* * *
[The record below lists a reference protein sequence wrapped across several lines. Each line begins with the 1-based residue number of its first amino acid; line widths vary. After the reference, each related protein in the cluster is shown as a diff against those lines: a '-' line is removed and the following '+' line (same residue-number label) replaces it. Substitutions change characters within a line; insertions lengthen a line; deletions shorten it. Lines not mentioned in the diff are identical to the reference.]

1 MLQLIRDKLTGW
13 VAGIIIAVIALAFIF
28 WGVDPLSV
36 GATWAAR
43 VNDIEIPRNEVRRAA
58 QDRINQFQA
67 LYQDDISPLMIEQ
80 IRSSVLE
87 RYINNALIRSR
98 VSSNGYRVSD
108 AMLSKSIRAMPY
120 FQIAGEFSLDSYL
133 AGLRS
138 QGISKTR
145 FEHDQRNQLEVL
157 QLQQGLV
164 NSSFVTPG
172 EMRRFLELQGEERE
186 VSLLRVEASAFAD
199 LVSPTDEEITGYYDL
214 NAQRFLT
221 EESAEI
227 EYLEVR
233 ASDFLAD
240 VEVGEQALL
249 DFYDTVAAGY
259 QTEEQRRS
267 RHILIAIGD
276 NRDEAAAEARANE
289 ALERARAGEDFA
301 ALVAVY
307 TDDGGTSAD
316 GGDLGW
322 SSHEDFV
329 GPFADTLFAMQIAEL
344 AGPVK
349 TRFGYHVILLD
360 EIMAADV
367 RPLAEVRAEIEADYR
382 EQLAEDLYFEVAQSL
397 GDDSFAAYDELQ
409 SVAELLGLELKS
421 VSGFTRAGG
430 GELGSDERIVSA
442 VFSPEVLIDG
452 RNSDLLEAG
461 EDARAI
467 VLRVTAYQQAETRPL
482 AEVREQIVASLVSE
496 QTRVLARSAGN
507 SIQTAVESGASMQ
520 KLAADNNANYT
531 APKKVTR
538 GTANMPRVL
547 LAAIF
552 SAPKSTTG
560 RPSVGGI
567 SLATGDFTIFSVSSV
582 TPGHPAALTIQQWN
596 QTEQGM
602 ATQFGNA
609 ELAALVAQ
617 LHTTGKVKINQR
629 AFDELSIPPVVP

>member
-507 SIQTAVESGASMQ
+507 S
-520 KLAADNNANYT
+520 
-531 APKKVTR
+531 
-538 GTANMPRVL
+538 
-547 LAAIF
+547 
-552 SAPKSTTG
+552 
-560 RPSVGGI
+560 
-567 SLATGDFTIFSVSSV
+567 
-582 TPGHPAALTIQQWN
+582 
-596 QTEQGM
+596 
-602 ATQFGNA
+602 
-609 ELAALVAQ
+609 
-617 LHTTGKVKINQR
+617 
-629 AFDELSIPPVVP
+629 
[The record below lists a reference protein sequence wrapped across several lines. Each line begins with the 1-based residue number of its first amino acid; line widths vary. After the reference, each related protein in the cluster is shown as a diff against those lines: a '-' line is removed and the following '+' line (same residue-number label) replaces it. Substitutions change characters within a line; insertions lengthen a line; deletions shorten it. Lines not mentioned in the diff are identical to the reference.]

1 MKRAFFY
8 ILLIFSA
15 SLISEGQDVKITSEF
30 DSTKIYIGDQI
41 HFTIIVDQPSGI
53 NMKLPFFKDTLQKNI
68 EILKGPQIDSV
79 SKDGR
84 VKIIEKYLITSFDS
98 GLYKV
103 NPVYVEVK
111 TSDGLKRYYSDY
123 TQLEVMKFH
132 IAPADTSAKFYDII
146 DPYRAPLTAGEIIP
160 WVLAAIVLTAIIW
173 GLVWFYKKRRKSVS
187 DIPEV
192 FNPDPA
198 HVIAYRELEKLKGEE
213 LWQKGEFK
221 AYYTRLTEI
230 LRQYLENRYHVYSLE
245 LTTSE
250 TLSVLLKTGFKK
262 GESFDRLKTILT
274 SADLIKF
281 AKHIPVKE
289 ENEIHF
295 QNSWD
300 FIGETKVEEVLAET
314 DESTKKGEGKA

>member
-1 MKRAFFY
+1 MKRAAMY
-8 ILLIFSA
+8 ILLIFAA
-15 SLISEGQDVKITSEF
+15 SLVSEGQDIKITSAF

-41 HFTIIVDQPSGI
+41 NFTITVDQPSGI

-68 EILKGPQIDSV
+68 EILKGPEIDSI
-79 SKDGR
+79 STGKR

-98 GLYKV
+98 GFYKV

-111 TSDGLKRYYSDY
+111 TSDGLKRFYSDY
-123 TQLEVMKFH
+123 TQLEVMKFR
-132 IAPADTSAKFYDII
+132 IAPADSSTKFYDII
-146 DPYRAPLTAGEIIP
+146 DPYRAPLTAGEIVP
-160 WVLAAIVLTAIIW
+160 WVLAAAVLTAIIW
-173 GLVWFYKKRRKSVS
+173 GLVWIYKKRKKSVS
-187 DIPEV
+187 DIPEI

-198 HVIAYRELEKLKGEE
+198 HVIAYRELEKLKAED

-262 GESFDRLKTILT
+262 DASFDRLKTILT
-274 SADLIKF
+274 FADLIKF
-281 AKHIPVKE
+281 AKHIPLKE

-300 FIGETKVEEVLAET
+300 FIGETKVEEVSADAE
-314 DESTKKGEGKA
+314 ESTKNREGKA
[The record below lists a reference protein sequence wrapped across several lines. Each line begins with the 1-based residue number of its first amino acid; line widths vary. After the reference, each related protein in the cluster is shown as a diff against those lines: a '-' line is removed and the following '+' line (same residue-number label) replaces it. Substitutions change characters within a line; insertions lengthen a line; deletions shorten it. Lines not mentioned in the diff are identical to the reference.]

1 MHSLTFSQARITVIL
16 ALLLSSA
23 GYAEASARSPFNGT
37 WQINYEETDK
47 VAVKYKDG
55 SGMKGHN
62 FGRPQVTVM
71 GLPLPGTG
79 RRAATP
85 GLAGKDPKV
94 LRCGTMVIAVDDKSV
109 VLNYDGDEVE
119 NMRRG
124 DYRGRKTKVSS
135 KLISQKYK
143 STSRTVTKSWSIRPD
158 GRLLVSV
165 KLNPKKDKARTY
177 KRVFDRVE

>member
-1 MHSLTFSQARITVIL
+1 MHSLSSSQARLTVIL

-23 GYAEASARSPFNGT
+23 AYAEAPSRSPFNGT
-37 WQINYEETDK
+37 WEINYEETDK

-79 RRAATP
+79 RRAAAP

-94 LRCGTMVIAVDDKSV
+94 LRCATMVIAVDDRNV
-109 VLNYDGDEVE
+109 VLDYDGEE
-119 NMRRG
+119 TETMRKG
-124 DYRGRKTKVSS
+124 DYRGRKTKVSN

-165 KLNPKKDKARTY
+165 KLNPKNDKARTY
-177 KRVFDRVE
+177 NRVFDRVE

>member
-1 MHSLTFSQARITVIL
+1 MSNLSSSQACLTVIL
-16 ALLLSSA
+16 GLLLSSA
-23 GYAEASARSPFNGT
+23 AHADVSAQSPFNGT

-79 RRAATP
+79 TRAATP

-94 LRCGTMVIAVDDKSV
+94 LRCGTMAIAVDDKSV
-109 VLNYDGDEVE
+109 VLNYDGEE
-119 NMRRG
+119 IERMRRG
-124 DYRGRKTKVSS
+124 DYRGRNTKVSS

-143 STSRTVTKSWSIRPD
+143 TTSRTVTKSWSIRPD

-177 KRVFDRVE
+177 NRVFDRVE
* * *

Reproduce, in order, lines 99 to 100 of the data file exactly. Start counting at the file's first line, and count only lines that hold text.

30 DSTKIYIGDQI
41 HFTIIVDQPSGI